Peptide 2 was in the W-loop is more exposed than the hidden Peptide 1, which potentially made it an easier target. Example 3. Generation of IgYs against the TEM-1 Active Site (p1IgY and p2IgY) and Full-Length TEM-1 (TIgY)

To develop an antigen for TIgY and aTIgY against TEM-1 produced by E. coli, a recombinant beta-lactamase TEM protein was used (Ab67672, Abcam plc, Cambridge, UK). For the development of p1IgY and p2IgY, Peptide 1 and Peptide 2 were synthesized de novo using standard techniques and were used as antigens. Peptide 1 and Peptide 2 were conjugated with KLH carrier through the thiol group of an additional Cys residue on the C- terminus of the peptide to increase the immunogenicity of peptides. Peptides were purified on HPLC (p1-96,8%, p2- 95.7% purity), tested on MS (Mw p1= 1459.86 g/mol; p2= 1531.72 g/mol) and lyophilized. Peptide 2 was synthesized using standard techniques and was conjugated with KLH carrier through the thiol group of an additional Cys residue on -C end of the peptide. The peptide was purified on HPLC (95% purity), tested on MS (Mw p2´= 1531.72 g/mol) and lyophilized.

Chickens were immunized separately with purified Peptide 1 and Peptide 2 and TEM protein (Figures 8A and 8B) in four 2-week-long intervals, starting with a primary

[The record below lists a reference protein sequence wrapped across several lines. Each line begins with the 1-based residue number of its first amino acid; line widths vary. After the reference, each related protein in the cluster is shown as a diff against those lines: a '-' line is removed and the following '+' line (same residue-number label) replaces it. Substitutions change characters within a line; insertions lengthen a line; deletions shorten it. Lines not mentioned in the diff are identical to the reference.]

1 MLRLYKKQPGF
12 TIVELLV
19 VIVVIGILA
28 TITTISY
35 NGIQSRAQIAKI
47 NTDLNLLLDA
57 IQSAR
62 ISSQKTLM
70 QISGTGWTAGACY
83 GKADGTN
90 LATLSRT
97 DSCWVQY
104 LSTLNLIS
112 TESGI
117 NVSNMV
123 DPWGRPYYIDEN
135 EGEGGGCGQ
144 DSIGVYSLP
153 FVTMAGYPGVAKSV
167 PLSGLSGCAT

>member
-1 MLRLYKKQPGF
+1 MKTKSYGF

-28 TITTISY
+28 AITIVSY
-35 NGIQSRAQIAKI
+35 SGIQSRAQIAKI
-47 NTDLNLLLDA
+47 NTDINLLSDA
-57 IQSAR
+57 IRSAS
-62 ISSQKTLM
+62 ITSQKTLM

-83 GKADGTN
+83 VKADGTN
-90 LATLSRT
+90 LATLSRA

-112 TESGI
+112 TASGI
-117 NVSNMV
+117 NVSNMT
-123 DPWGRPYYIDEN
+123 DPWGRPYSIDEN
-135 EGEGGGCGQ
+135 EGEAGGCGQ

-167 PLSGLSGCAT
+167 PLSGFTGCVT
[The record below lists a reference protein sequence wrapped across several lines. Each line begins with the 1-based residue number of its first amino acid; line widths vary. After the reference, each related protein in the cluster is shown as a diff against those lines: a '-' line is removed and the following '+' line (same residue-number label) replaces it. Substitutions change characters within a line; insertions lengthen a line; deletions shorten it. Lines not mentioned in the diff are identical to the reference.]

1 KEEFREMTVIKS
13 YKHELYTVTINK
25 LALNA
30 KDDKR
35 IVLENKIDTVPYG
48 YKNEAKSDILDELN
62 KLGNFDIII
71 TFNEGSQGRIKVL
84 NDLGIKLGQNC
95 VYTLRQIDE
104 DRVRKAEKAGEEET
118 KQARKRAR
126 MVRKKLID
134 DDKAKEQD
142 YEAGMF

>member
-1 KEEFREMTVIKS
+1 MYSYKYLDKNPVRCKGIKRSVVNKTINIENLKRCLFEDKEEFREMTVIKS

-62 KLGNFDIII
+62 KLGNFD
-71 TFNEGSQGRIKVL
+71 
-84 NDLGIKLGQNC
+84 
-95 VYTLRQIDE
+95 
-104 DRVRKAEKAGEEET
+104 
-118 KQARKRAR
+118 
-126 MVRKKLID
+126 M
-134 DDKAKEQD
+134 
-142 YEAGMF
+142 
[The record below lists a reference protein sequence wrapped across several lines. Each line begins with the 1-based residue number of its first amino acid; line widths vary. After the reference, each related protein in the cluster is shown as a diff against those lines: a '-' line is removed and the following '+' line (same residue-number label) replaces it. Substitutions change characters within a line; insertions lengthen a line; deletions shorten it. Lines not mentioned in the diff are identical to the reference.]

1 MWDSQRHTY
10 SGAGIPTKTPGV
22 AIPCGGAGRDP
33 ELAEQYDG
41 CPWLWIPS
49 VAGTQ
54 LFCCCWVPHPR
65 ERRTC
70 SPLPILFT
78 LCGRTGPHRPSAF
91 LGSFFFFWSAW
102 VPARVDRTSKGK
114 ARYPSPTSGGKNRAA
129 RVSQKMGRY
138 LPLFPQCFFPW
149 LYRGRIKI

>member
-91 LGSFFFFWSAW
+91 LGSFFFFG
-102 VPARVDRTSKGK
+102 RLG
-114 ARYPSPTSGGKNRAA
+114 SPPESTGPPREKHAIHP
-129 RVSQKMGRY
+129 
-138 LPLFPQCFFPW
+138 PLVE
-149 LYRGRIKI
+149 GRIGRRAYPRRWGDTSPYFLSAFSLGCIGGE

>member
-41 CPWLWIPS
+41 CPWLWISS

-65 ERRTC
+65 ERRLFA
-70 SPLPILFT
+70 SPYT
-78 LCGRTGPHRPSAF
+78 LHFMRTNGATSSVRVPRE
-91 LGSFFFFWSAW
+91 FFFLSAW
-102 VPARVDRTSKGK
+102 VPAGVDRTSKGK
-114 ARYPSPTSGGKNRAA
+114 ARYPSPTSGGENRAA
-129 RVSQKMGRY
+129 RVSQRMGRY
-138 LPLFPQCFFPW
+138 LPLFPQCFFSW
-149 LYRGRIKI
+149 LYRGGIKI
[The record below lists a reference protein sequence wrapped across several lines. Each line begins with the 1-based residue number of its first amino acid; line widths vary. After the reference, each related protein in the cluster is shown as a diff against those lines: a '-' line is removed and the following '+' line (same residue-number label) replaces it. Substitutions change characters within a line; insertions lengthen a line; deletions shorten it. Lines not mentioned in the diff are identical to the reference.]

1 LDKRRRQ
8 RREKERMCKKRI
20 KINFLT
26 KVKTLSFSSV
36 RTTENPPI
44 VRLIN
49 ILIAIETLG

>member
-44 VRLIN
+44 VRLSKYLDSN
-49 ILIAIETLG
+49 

immunization (1 mg of Peptide 1, Peptide 2, or TEM protein in Freud`s complete Adjuvant) and three boosters (three times 0.33 mg Peptide 1, Peptide 2, or TEMprotein in Freud`s complete Adjuvant). After 2 weeks eggs were collected and IgYs were purified from egg yolk by a two-step precipitation, then diluted in PBS pH 7.3 containing 0.075% sodium azide. Three IgY fractions were obtained: p1IgY (28.4 mg/ml), p2IgY (30.8 mg/ml) and TIgY (27 mg/ml). Random non-specific IgYs were used as a control. They were purified from non- or pre- immunized chickens and were as follows: rIIgY (LOT16IgY014E-pi, Gallus

Immunotech), rIIIgY (LOT16IgY015E-pi), rIIIIgY (P075.05, Davids Biotechnologie), rIVIgY (16IgY014K-pi, Gallus Immunotech). Example 4. Binding Activity of TIgY, p1IgY, p2IgY and rIgY to Beta-Lactamase TEM- 1 Protein

To determine the specific activity of TIgY, p1IgY, and p2IgY against beta-lactamase TEM protein and to determine which peptide targeting IgY (p1IgY or p2IgY) bound better to the TEM-1 active site, an indirect ELISA assay was performed as shown in Figure 9A.

Briefly, a 96-well plate was coated with 100 µl of 1ug/ml beta-lactamase TEM protein diluted in coating buffer carbonate-bicarbonate buffer (prepared according to manufacturer, pH 9,6, BUF030A, Bio-Rad AbD Serotec GmbH, Puchheim, Germany) and was incubated overnight at 4˚C. The plate was washed three times with washing buffer (PBS buffer containing 0.05% (vol/vol) Tween®-20 (P9416, Sigma Aldrich Chemie GmbH, Taufkirchen, Gemrnay) and was blocked for 2 hours at room temperature with 200 µl of blocking buffer- PBS buffer containing 0.05% (vol/vol) Tween®-20 and 2% (w/vol) non-fat milk powder (T145.2, Carl Roth, Germany). The plate was then washed three times with washing buffer.